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Dubai Looks at an Uncertain Future

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By : Mark Castellino    99 or more times read
One thing that is clear is that Dubai is certainly at the crossroads between success and failure. Its development model, in the opinion of many, has been questionable with too much efforts concentrated on just three elements- housing, tourism and convention centers. The second part of the problem regards the excessive development that has been done in each, especially hotels and housing. Owners will undoubtedly have their hands full just making sure to get full occupancy in each of these hotels. The sheer number of developments means that competition will ensue, and while the customer will gain, investors will have to wait a long time to recover their investment.

Dubai has gone through many crises in the last year. The real estate slowdown was followed by the loss of jobs, salary cuts and freezes on bonuses, increments and hiring. After the migrant workers and expatriates had left, it affected the whole economy right down to hotels, rentals and shopping. The Dubai World debt crisis further deepened the malaise. This has been followed by a credit crunch by the banks and free fall in the stock exchange. Now efforts are being made to revive the economy, with a loosening of credit control, landlords reducing rents and hotels reducing the room charges to ensure some level of occupancy. In the recently concluded Dubai Festival it was noted that stores were offering deeper discounts and more prize winning draws just to get a good level of business.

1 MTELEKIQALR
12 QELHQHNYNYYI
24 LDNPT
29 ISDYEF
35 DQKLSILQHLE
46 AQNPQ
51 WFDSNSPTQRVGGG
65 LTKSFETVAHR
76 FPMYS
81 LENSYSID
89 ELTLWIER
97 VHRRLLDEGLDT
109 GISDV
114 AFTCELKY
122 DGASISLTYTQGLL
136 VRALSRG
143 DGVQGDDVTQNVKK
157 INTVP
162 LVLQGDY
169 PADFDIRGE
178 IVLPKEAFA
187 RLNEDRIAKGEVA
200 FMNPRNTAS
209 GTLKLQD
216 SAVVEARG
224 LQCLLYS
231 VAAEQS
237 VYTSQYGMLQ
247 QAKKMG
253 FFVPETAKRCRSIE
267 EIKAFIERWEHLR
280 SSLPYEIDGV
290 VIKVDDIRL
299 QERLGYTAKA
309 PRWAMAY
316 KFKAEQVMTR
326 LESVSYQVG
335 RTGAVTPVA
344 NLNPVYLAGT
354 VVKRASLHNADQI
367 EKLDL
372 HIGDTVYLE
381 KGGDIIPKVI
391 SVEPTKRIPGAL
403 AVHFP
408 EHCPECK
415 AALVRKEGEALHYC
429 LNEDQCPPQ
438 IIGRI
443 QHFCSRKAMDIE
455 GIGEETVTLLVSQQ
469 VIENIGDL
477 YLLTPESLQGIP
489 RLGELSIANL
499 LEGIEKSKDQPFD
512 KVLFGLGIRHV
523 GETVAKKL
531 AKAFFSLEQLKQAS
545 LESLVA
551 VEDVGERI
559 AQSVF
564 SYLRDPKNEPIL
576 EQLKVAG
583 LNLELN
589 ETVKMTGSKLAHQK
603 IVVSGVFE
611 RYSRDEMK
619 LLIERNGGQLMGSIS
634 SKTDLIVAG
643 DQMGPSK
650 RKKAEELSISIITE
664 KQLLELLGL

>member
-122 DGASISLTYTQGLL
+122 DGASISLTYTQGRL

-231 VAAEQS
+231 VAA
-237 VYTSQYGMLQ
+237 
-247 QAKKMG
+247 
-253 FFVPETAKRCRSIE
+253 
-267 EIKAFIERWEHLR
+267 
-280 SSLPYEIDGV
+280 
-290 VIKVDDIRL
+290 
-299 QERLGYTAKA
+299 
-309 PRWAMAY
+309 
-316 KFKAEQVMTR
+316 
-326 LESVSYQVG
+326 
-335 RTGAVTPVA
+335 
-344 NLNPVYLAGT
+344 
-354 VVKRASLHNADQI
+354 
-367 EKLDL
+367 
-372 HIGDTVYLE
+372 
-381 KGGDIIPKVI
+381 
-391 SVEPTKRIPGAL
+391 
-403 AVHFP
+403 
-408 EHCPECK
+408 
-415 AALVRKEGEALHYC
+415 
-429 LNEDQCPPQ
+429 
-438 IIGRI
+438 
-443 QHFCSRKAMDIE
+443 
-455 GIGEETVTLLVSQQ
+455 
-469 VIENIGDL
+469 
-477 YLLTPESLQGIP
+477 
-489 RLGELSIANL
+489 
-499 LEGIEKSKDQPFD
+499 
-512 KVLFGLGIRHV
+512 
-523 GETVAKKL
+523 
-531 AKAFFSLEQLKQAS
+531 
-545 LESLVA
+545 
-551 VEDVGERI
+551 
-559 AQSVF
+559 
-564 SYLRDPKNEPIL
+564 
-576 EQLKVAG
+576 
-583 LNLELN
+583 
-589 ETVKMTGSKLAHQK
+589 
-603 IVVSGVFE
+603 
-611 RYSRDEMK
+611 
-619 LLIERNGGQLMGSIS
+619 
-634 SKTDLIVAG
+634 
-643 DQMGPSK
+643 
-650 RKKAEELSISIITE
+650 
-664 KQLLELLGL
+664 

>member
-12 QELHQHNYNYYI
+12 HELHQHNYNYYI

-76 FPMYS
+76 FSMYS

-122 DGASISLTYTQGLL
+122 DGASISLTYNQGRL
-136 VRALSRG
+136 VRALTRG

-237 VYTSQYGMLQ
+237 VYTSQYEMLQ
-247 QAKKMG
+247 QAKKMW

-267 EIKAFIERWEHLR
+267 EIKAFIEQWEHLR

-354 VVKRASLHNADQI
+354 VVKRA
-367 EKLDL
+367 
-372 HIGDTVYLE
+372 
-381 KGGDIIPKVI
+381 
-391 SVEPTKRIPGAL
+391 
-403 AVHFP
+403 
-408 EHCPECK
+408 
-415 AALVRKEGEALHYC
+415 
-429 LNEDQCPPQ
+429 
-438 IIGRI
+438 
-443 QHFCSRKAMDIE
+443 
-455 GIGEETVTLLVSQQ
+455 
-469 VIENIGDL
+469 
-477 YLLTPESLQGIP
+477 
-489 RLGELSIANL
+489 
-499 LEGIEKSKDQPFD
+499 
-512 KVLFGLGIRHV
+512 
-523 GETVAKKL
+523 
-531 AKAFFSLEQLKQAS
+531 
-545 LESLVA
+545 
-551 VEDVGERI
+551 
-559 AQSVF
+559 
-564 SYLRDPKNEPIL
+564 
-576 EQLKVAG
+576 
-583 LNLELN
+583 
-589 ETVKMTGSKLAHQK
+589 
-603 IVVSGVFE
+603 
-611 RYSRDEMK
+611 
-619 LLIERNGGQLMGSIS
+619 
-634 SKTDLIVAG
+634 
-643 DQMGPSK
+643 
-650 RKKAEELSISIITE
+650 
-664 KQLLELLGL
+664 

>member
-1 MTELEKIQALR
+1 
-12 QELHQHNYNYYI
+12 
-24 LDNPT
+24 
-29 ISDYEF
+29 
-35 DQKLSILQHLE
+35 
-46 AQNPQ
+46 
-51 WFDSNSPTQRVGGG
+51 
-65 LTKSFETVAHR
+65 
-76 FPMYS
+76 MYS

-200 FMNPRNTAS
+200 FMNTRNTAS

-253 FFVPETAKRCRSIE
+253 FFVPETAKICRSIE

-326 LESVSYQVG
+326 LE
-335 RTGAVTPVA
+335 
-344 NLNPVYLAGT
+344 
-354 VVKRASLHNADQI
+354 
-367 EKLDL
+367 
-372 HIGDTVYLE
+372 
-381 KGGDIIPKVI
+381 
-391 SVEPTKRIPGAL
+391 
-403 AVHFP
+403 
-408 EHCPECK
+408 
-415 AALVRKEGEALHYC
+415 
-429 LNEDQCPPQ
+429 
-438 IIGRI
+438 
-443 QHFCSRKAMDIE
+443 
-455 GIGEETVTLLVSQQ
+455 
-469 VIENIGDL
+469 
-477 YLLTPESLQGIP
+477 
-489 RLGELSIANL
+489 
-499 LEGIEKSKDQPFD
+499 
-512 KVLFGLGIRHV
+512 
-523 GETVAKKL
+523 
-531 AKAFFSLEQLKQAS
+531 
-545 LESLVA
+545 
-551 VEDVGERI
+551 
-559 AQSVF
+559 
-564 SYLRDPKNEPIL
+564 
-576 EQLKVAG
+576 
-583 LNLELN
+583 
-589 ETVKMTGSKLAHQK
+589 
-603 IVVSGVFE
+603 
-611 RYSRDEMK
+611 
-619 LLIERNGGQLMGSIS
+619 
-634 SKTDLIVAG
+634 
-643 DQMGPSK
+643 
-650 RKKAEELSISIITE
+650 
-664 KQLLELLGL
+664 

Excessive levels of development mean that there is no shortage of decent hotel accommodation, from furnished to unfurnished apartments for rent in Dubai, holiday villas for rent in Dubai for the short or long term. The hope is that with the opening of credit facilities, the construction and real estate sector will be revived. Already this sector has shown some movement, as some firms have merged and others have resumed operations with new work teams and management.

There is also news that two UAE-based developers, namely Bonyan International and Cayan Development have started repossessing units from defaulting customers after having given them grace periods of between six months to one year. The delinquent customers had shown no signs of paying up. Meanwhile the recession was also affecting the continuity of the projects. The repossessing companies had gone through the entire process as stipulated by RERA (Real Estate Regulatory Agency) in order to repossess the delinquent units.

Such corrections are bound to bring a level of respectability for the law, as well as root out the unscrupulous investors. In the long run it will be good for the reputation of the emirate. Villas for rent in Dubai and apartments for rent in Dubai continue to be offered at varying rates depending on the location and the types of amenities available.

While the real estate market has shown signs of stabilizing, with selling rates remaining stable for the first quarter 2010, the excess of 25,000 to 30,000 units in the residential sector will definitely bring the market down- or keep it from rising beyond a certain level. Office rents too will have to reduce to entice businesses to come and operate in Dubai. At one point there were 300 new businesses opening up every week, but this is no more the case now. Clearly there is much work to be done before Dubai can revive itself.
About Author

Mark Castellino is a seasoned traveler, educator and freelance writer. Fluent in many languages, he spends his time in Dubai working at Dubai Media City. Mark often comments about life in Dubai especially with regard to Dubai property and Dubai real estate. He has vast experience of working in the Dubai Property market.

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